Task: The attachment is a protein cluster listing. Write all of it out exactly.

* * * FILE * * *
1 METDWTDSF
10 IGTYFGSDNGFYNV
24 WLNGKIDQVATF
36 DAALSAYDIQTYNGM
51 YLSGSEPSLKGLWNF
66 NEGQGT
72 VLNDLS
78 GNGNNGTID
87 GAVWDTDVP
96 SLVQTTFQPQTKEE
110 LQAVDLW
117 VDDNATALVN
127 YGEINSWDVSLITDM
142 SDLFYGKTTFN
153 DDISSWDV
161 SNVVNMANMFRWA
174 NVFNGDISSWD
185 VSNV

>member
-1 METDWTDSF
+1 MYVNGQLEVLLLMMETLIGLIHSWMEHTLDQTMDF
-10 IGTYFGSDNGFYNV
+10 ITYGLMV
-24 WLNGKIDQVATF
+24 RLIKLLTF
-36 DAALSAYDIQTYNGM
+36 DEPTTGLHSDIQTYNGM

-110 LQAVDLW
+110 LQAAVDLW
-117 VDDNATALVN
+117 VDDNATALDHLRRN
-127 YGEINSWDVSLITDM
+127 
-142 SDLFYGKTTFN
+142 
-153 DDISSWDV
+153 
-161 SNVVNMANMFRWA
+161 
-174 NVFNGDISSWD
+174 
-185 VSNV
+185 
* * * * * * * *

1 METDWTDSF
10 IGTYFGSDNGFYNV
24 WLNGKIDQVATF
36 DAALSAYDIQTYNGM
51 YLSGSEPSLKGLWNF
66 NEGQGT
72 VLNDLS
78 GNGNNGTID
87 GAVWDTDVP
96 SLVQTTFQPQTKEE
110 LQAVDLW
117 VDDNATALVN
127 YGEINSWDVSLITDM
142 SDLFYGKTTFN
153 DDISSWDV
161 SNVVNMANMFRWA
174 NVFNGDISSWD
185 VSNV

>member
-1 METDWTDSF
+1 MYVNGQLEVLLLMMETLIGLIHSWMEHTLDQTMDF
-10 IGTYFGSDNGFYNV
+10 ITYGLMV
-24 WLNGKIDQVATF
+24 RLIKLLTF
-36 DAALSAYDIQTYNGM
+36 DEPTTGLHSDIQTYNGM

-110 LQAVDLW
+110 LQAAVDLW
-117 VDDNATALVN
+117 VDDNATALDHLRRN
-127 YGEINSWDVSLITDM
+127 
-142 SDLFYGKTTFN
+142 
-153 DDISSWDV
+153 
-161 SNVVNMANMFRWA
+161 
-174 NVFNGDISSWD
+174 
-185 VSNV
+185 